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Curry’s adjustments carry Warriors over Spurs, sets up historic rematch

Stephen Curry and the Golden State Warriors rebounded with a 112–101 drubbing of the San Antonio Spurs to continue their chase of the 72-win Chicago Bulls.

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Whatever discomfort the Warriors experienced in their March 19 loss to the Spurs appears to have subsided. The latest meeting between the NBA’s two definitive titans was a much more relaxed affair for the defending champions, who played comfortably with the knowledge of where and how to create quality shots. Golden State was focused and at ease. That tenor typically spells the demise of any Warriors opponent—even one as formidable as these Spurs. What was at one point a 23-point lead settled as a 112–101 victory for the top-seeded team in the Western Conference. It was the Warriors’ 70th win of the season, and only upon securing it did they lock up home-court advantage throughout the playoffs.

DATA DIMES: Warriors’ chase for 73 by the numbers | SI’s Warriors tracker

Call this a “film session” victory. Golden State’s execution spoke to their specific corrections–including, but not limited to, a significant change in Stephen Curry’s approach. Curry beat San Antonio’s switches on Thursday by driving and moving without the ball–two actions that are exceedingly difficult for mismatched bigs to defend. Gone was the temptation to create everything off the dribble; Curry gave up the ball early and often, realizing that his influence on an opposing defense was often far more vital than anything he might create on his own. Many Spurs were pulled into Curry’s orbit at the sake of some other responsibility. So out the passes went to a rolling Draymond Green, a sneaking Harrison Barnes, or a looming Andrew Bogut. Golden State’s offense stayed a step ahead by working around mismatches rather than grinding through them.

That Curry was able to make the adjustments he did was really a testament to the Warriors’ shared responsibility. Green proved essential as a facilitator, picking out teammates as they slid open without losing control. Barnes seemed to author a big play whenever a wayward possession fell to him. Bogut not only gave Golden State exactly what it needed defensively (his help was essential in keeping San Antonio off balance), but also as a finisher and high-post traffic controller. Klay Thompson worked for shots well within his right to make, though he ended up going 5-of-13 from the field thanks to numerous rim-outs. He kept his head up, regardless, to feed cutters and swing to shooters.

In total, the Warriors’ approach yielded 33 assists on 45 made field goals. San Antonio’s defense (which allowed Golden State just 20 points in the first quarter) couldn’t hold against a team making so many correct reads. Every Warriors regular seemed to be in tune with the broader approach, down to their collective efforts to push the pace at every opportunity. Some 23 of Golden State’s points were tabbed as “fast-break” points, though many more were made possible by running out, maneuvering through forced cross-matches and finding some open cutter on the secondary break.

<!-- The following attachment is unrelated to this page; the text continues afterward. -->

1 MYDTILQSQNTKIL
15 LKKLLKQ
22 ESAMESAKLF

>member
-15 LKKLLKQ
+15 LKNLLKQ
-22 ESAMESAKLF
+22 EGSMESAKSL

This won’t be the last we’ve seen of Gregg Popovich’s tactical counters, though a game like this must be discouraging to him, his staff and the Spurs on the whole. San Antonio can find comfort in its almost uniform dominance; no team has yet beaten the Spurs at home, and their 65-win season is a historical feat in its own right. Golden State, however, showed an ability to battle through perceived mismatches, smooth over the gaps in its defense, neutralize Tim Duncan (who played just seven minutes) and find a downhill flow even within a half-court setting. The average Spurs opponent posts an effective field goal percentage of 47.5%—the best defensive mark in the league. On Friday, the Warriors’ effective field goal percentage was a daunting 61.5%. 

Even in Golden State’s relatively lean stretches, San Antonio always seemed to come up leaner. The first period largely consisted of LaMarcus Aldridge post-ups—first successful, then stunted—until a block from Warriors center Andrew Bogut dislocated Aldridge’s finger. The All-Star forward returned to play 29 minutes in total, though his immediate absence contributed to the Spurs’ meager 15-point output in the first quarter. The absence of Boris Diaw (who missed the game with an adductor strain) proved especially painful in light of this development. Periodic rallies through the persistence of Kawhi Leonard and contributions across the board (nine Spurs players chipped in six points or more) were enough only to keep the Warriors on edge and their starters involved. San Antonio, even while inching back, played out the game with the kinds of lax rotations characteristic of a team that knew it had already been beaten.

These two teams will reconvene in San Antonio on Sunday for what looks to be one of the most important regular season games in league history. Potentially at stake is the Warriors’ 72nd win and a share, at the least, in the record for the NBA’s best alltime regular season record. Humming in the background will be the strategic churn (or noticeable withholding) of two likely conference finalists, each a standard bearer for basketball excellence. Should both teams approach the game as if it matters, the start of the playoffs could be upstaged by its prelude.